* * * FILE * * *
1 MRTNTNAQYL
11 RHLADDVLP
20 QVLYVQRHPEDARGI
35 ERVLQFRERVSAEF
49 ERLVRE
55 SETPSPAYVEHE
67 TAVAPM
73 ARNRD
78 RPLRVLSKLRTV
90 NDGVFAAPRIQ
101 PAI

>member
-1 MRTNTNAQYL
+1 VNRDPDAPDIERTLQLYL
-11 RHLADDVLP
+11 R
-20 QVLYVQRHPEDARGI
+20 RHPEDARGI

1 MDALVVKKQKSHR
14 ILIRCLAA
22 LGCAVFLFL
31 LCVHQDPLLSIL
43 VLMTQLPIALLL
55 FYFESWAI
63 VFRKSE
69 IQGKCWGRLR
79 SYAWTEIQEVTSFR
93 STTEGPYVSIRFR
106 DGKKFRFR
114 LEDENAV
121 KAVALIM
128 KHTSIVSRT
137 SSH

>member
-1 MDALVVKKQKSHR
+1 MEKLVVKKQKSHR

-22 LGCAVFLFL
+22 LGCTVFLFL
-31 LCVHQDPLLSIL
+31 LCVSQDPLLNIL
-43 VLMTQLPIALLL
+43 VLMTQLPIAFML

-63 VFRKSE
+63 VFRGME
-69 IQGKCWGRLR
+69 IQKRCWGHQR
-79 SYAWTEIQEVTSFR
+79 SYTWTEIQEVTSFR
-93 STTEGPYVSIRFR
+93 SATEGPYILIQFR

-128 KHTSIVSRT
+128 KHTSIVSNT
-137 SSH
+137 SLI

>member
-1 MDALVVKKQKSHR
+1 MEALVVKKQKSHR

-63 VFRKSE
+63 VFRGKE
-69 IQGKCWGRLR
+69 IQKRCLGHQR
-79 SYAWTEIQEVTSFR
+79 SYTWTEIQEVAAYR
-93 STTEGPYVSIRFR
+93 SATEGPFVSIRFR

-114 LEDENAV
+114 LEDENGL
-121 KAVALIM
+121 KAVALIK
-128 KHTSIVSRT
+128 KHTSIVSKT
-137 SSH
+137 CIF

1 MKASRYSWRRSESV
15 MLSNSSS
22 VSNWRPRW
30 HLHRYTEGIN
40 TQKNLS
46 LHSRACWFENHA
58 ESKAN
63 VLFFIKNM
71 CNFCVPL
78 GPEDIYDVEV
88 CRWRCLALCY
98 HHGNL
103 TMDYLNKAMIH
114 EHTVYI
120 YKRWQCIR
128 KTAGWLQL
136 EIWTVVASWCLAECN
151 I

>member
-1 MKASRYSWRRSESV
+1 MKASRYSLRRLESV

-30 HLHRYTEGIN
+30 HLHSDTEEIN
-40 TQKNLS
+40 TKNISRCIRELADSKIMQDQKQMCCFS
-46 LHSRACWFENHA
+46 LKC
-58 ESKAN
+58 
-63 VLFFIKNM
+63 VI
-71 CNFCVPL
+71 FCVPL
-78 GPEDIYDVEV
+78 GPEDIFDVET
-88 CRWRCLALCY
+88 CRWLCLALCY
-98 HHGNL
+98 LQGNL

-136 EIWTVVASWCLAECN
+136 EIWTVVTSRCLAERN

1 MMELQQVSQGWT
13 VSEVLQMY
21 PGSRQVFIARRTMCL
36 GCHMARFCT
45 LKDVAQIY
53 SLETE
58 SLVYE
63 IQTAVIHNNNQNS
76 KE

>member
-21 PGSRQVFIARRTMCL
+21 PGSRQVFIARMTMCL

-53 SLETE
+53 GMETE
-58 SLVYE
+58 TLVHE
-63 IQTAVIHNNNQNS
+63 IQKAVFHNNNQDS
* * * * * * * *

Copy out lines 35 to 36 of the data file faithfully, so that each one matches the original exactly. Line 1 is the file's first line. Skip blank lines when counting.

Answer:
-1 MDALVVKKQKSHR
+1 MEKLVVKKQKSHR